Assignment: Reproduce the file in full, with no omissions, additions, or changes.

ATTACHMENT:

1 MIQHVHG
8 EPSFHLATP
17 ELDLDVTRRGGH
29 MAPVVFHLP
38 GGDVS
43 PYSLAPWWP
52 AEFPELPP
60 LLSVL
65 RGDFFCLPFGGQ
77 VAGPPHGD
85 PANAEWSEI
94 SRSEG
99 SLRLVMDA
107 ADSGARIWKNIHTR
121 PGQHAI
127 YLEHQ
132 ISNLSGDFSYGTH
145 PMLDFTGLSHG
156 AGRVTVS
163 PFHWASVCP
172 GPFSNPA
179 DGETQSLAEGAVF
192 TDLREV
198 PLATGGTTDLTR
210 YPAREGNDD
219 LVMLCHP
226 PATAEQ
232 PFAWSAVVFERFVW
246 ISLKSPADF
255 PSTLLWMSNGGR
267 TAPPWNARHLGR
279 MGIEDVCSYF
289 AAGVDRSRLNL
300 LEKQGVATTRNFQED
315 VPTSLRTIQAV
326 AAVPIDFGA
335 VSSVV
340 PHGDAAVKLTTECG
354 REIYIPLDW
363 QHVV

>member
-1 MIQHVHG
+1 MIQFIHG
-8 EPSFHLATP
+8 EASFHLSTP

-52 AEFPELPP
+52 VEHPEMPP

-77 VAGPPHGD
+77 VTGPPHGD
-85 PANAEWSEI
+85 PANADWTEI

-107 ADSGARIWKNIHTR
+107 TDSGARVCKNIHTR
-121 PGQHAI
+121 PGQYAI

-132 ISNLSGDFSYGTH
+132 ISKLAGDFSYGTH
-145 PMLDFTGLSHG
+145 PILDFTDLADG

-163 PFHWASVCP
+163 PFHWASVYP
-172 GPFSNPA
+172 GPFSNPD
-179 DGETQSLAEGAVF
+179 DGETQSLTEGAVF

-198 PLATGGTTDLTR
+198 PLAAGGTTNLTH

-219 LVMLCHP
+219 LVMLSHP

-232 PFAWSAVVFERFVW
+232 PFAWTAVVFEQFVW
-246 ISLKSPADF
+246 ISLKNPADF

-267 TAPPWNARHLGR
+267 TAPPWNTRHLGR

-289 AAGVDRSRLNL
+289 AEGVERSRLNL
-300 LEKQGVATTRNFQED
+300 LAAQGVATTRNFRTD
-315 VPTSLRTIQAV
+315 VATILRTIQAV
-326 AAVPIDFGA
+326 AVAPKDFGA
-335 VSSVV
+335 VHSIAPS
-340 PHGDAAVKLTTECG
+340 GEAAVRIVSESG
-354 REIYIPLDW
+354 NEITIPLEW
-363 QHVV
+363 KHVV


1 MIQHVHG
8 EPSFHLATP
17 ELDLDVTRRGGH
29 MAPVVFHLP
38 GGDVS
43 PYSLAPWWP
52 AEFPELPP
60 LLSVL
65 RGDFFCLPFGGQ
77 VAGPPHGD
85 PANAEWSEI
94 SRSEG
99 SLRLVMDA
107 ADSGARIWKNIHTR
121 PGQHAI
127 YLEHQ
132 ISNLSGDFSYGTH
145 PMLDFTGLSHG
156 AGRVTVS
163 PFHWASVCP
172 GPFSNPA
179 DGETQSLAEGAVF
192 TDLREV
198 PLATGGTTDLTR
210 YPAREGNDD
219 LVMLCHP
226 PATAEQ
232 PFAWSAVVFERFVW
246 ISLKSPADF
255 PSTLLWMSNGGR
267 TAPPWNARHLGR
279 MGIEDVCSYF
289 AAGVDRSRLNL
300 LEKQGVATTRNFQED
315 VPTSLRTIQAV
326 AAVPIDFGA
335 VSSVV
340 PHGDAAVKLTTECG
354 REIYIPLDW
363 QHVV

>member
-1 MIQHVHG
+1 MIQFIHG
-8 EPSFHLATP
+8 EASFHLSTP

-52 AEFPELPP
+52 VEHPEMPP

-77 VAGPPHGD
+77 VTGPPHGD
-85 PANAEWSEI
+85 PANADWTEI

-107 ADSGARIWKNIHTR
+107 TDSGARVCKNIHTR
-121 PGQHAI
+121 PGQYAI

-132 ISNLSGDFSYGTH
+132 ISKLAGDFSYGTH
-145 PMLDFTGLSHG
+145 PILDFTDLADG

-163 PFHWASVCP
+163 PFHWASVYP
-172 GPFSNPA
+172 GPFSNPD
-179 DGETQSLAEGAVF
+179 DGETQSLTEGAVF

-198 PLATGGTTDLTR
+198 PLAAGGTTNLTH

-219 LVMLCHP
+219 LVMLSHP

-232 PFAWSAVVFERFVW
+232 PFAWTAVVFEQFVW
-246 ISLKSPADF
+246 ISLKNPADF

-267 TAPPWNARHLGR
+267 TAPPWNTRHLGR

-289 AAGVDRSRLNL
+289 AEGVERSRLNL
-300 LEKQGVATTRNFQED
+300 LAAQGVATTRNFRTD
-315 VPTSLRTIQAV
+315 VATILRTIQAV
-326 AAVPIDFGA
+326 AVAPKDFGA
-335 VSSVV
+335 VHSIAPS
-340 PHGDAAVKLTTECG
+340 GEAAVRIVSESG
-354 REIYIPLDW
+354 NEITIPLEW
-363 QHVV
+363 KHVV